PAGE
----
• Boland, Majella. “John Field in Context: A Reappraisal of the Nocturne and Piano Concerti.” PhD diss., University College Dublin, 2013.

    An appraisal of literature on Field and his concerti. Context for Field’s formative years. Topical analysis of Field’s First and Seventh Concerti. List of Field’s concerts in London. Field’s connection to the nocturne is exposed. Comprehensive survey of Field scholarship.

  • Branson, David. John Field and Chopin. London: Barrie and Jenkins, 1972.

    Assessment of Field’s influence on Chopin. The first part is biographical, and in the second part, emphasis is placed on similarities between both composers’ nocturnes, concerti, and “other works.” A chapter on Hummel features by way of acknowledging that he also exerted influence on Chopin. One of the most cited works in Field scholarship.

  • Dessauer, Heinrich. John Field, sein Leben und sein Werke. Langensalza, Germany: Beyer and Mann, 1912.

    First PhD dissertation published on Field. Available in scholarly libraries in German only, as well as online. Its approach is primarily biographical. Few musical examples. Sources mostly not referenced. Problematic because it has been quoted with authority. Interesting from the perspective that it represents work on Field in musicology’s infancy. Available online.

  • Handy Southall, Geneva. “John Field’s Piano Concertos: an Analytical and Historical Study.” PhD diss., University of Iowa, Iowa City, 1966.

    First study to focus on Field’s concerti. Analysis is primarily descriptive. First biographical detail of Field in English, heavily influenced by Heinrich Dessauer and Louise Fusil; see also Memoirs. Representative of most analyses of Field’s concerti in particular with comparisons erroneously drawn between Mozart and Beethoven. Provides general structure of the concerti. Available in most scholarly libraries through University Microfilms, Inc., Ann Arbor, Michigan.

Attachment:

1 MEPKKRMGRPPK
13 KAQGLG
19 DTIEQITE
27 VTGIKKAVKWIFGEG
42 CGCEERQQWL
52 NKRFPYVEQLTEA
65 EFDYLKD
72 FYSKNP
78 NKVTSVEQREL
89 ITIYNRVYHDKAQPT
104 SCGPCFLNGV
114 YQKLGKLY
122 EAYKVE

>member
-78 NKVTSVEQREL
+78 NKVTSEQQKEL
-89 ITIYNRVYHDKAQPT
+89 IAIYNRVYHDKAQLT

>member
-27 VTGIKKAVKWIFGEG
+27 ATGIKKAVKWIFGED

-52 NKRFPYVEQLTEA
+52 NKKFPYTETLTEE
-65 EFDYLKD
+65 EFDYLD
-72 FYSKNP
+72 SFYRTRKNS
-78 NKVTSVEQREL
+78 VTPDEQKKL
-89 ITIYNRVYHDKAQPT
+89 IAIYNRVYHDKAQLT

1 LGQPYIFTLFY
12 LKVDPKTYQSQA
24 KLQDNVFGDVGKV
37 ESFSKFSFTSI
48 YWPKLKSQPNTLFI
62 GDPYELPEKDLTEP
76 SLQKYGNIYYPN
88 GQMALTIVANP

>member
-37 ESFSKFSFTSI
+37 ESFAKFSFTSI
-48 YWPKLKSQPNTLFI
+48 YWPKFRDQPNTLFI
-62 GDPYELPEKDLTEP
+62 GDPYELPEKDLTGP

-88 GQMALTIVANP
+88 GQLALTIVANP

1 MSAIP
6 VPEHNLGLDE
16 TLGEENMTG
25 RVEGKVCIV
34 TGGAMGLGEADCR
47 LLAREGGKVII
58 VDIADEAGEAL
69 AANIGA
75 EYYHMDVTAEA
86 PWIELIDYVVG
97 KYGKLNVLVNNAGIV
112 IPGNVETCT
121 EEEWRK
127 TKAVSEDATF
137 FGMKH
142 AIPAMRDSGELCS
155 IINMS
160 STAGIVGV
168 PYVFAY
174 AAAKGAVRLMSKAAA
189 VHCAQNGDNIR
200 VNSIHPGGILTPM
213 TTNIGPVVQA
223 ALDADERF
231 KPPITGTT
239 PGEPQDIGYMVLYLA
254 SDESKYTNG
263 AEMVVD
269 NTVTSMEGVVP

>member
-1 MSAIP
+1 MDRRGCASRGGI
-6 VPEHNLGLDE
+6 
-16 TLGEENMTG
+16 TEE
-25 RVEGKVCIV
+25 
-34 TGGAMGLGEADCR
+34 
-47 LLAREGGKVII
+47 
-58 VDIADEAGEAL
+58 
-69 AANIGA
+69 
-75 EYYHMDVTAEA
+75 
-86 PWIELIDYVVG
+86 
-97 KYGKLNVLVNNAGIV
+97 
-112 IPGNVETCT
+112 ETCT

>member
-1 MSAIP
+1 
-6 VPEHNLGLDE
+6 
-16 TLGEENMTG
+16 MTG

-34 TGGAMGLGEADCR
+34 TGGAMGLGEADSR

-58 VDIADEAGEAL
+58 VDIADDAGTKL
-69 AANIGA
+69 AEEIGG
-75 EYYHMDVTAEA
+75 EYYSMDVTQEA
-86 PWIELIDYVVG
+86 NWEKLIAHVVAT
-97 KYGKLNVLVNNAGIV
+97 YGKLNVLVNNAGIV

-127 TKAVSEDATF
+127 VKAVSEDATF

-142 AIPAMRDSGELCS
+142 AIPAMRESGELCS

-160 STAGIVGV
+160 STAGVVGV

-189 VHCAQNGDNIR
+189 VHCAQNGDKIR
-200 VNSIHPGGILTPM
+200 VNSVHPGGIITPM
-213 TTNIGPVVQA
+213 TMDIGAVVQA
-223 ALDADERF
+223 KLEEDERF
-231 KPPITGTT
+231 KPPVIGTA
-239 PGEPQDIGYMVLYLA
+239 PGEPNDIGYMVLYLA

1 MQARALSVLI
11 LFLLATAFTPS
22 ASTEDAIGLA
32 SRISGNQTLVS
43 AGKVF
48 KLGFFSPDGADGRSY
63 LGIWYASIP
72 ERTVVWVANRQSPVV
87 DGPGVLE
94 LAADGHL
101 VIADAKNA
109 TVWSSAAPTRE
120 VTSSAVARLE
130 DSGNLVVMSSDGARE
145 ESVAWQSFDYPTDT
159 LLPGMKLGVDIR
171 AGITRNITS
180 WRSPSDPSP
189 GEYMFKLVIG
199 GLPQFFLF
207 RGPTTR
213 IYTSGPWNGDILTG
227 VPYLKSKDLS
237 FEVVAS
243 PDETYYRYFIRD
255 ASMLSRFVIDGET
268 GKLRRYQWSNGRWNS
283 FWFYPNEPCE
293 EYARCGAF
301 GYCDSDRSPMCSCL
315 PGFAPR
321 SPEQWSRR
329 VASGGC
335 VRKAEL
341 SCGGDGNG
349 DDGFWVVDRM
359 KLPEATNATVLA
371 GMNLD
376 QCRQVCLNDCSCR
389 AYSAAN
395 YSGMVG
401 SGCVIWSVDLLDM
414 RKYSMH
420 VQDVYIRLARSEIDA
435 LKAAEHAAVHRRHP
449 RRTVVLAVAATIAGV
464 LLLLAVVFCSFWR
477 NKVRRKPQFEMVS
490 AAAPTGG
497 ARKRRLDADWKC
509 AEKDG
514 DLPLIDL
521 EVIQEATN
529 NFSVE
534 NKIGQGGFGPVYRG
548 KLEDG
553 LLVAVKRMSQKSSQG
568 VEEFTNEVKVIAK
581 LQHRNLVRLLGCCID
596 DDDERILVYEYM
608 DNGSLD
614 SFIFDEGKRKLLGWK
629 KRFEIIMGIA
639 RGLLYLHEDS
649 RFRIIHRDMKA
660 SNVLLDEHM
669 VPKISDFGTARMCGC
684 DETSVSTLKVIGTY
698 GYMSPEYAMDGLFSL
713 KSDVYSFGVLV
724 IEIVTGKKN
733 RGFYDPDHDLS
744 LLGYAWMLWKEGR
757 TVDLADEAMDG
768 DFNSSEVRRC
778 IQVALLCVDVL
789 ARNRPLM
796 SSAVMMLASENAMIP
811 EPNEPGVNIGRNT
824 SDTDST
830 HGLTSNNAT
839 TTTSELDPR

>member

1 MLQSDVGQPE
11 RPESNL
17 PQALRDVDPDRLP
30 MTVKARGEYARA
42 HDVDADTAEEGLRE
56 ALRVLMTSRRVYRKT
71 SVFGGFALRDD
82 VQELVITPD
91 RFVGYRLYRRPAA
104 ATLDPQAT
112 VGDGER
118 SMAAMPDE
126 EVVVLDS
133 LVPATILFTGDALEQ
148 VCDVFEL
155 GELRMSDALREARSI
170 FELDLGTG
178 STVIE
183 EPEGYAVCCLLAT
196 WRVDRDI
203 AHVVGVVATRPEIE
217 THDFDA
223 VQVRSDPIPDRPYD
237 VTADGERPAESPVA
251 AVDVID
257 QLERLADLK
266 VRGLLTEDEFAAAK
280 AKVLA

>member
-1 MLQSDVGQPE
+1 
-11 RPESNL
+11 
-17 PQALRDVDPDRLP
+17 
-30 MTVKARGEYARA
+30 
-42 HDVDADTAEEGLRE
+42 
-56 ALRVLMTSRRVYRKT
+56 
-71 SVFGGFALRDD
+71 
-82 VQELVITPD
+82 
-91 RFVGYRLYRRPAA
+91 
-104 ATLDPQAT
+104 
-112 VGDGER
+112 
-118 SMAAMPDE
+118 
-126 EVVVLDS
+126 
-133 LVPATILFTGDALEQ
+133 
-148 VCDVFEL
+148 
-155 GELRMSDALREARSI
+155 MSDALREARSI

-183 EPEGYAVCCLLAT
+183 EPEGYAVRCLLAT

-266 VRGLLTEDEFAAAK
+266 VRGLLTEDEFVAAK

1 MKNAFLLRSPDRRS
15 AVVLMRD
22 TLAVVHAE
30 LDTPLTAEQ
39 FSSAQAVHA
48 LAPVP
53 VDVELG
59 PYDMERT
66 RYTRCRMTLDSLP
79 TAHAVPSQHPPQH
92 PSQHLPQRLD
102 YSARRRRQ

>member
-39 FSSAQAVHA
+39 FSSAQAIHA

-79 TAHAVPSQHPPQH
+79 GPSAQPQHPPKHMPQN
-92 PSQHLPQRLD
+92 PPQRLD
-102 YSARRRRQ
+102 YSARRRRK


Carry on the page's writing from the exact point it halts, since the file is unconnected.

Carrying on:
• Hopkinson, Cecil. A Bibliographical Thematic Catalogue of the Works of John Field 1782–1837. London: Harding & Curtis, 1961.

    Only 350 copies printed, with some available in major scholarly libraries. Very detailed account of the works available and not available to the bibliographer as well as their various editions. One of the most authoritative and comprehensive sources on Field providing significant insight to his compositional practice and to music trade.

  • Horton, Julian. “John Field and the Alternative History of Concerto First-Movement Form.” Music and Letters 92.1 (2011): 43–82.

    DOI: 10.1093/ml/gcq104

    Detailed article concerning analyses of the 19th-century piano concerto. Empirical approach, demonstrates the popularity of the concerti by Field and his contemporaries. That analytical frameworks orbit the Mozartian and Beethovenian models is palpable. Problematic issues in analysis that arise from this practice are highlighted. Serves to expose long-held obstacles surrounding Field’s concerti. Available online by subscription.

  • Nikolayev, Aleksandr Aleksandrovich. John Field. Translated by Harold M. Cardello. New York: Musical Scope, 1973.

    English translation of Джон Фильд, first published in 1960. A perspective of Field from Russia. Nikolayev gained access to Russian material that has not been published and that is not available in English. In addition to Cecil Hopkinson’s bibliography, he discloses information about four works unknown to Hopkinson.

  • Piggott, Patrick. The Life and Music of John Field 1782–1837: Creator of the Nocturne. London: Faber & Faber, 1973.

    Biographical detail primarily supported by anecdotes. Field’s nocturnes are extolled while the piano concerti are considered imperfect. Many sources are not appropriately referenced. Available in most scholarly libraries. Somewhat unreliable, despite being the most recent monograph on Field. One of the most cited works in Field research. Useful general overview.